It's not uncommon for the Department of Fisheries and Oceans to grant extensions to fishing seasons, a department official told TC media today.
Sylvie Lapointe, Director General of Fisheries Management with DFO in Ottawa, says the extension of the fishing season for offshore trawlers in 3Ps is not an ‘out of the ordinary’ occurrence.
“Due to poor weather conditions the 3Ps fishery was extended by six days, to midnight on March 6.”
She says it’s not uncommon for DFO to receive extensions for fishing when there is bad weather, and extensions have been granted in the past to the inshore as well as to the offshore fleets.
Lapointe added the extension to the fishing season applies, in this case, to all 3Ps fishermen that would normally have access to that cod fishery.
She added the boats in the offshore fleet include a boat operated by Icewater Seafoods in Arnold’s Cove.
“The fish, as I understand it, that are harvested by Icewater will benefit plant workers as well, who are members of the FFAW.”
The says the other vessels are owned by Ocean Choice International (OCI).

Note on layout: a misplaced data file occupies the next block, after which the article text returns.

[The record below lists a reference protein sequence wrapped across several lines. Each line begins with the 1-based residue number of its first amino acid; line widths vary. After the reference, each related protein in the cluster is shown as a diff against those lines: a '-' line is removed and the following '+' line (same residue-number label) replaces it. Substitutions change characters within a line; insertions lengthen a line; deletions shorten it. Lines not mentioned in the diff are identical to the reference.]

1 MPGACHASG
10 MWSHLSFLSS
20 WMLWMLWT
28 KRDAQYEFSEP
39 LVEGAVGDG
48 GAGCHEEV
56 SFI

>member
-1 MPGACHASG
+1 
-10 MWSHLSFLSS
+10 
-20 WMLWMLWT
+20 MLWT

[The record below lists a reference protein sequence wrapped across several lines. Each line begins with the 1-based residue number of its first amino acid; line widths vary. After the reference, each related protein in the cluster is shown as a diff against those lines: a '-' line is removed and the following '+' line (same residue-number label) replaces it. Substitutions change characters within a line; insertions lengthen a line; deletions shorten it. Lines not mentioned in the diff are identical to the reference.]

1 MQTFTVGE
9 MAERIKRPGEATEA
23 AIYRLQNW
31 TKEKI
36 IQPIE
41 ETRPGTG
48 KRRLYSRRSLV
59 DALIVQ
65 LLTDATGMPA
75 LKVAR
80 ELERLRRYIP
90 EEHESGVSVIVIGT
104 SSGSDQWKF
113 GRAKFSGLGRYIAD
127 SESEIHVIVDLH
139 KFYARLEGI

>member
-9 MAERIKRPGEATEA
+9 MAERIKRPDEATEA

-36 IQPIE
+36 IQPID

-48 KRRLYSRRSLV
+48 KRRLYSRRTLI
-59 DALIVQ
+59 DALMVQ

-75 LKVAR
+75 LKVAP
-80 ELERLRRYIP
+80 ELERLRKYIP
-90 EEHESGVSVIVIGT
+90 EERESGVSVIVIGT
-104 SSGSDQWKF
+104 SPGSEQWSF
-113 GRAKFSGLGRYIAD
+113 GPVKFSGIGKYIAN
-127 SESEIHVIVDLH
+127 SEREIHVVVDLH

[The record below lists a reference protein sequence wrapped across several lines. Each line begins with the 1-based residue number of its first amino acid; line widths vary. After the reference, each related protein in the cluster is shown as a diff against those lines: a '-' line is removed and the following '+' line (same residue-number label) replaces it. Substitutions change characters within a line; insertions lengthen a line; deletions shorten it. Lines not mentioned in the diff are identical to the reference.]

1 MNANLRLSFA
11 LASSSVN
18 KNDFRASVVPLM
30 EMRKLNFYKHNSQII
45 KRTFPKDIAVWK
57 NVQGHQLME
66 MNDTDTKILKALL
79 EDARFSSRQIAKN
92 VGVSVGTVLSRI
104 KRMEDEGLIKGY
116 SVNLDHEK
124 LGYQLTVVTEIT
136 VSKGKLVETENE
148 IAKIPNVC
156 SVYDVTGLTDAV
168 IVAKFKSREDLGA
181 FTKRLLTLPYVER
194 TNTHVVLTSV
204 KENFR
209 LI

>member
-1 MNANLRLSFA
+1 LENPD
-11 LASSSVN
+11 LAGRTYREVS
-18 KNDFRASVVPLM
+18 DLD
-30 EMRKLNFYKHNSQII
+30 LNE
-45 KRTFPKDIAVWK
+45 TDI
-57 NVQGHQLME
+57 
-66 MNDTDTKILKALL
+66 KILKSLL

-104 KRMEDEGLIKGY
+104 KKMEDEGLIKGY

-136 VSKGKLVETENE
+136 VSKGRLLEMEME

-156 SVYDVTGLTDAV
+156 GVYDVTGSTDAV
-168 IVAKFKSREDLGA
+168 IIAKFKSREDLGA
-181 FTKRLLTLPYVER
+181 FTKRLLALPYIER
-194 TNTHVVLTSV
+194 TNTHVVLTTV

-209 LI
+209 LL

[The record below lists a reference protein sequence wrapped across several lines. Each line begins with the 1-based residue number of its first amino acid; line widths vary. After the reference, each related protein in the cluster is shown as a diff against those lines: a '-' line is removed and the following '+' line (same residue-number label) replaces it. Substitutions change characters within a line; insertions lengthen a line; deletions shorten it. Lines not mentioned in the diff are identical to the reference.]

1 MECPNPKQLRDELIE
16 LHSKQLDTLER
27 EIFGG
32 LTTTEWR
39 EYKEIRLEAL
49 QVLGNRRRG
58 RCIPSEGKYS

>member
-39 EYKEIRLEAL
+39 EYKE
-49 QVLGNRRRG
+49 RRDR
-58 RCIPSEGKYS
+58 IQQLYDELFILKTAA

She says science also advised that this six-day extension of the fishing season won’t have an impact on the cod stock in that area.
“From our perspective, less than 45 percent of the Canadian allocation of cod has been taken for the year (in 3Ps). So it’s not a question that we are in an overharvesting situation.”
Lapointe added the offshore fleet had asked for a two-week extension, because poor weather had impacted their ability to fish.
“Originally they had put in a request for two weeks and what we felt was an appropriate compromise was six days,” she said.
As for the ‘broken promise’ alleged by the FFAW regarding the extension to the fishing season, Lapointe suggests the union is referring to discussions around a pilot project that was in place last year.
She noted that in 2015 the DFO conducted a test — through a pilot project — to see if fish in 3Ps were spawning in March in the Halibut Channel, which is the main fishing area on the south coast.
“We did some testing in March, April and early May and the results showed there was no spawning at that time in March.”
The pilot project allowed fishing in the zone during the entire month of March, she said.
“Based on a number of considerations we decided we would not continue that pilot project.”
She says the fishing industry was informed last March that the project would not continue, essentially meaning there would be no fishing the area in March.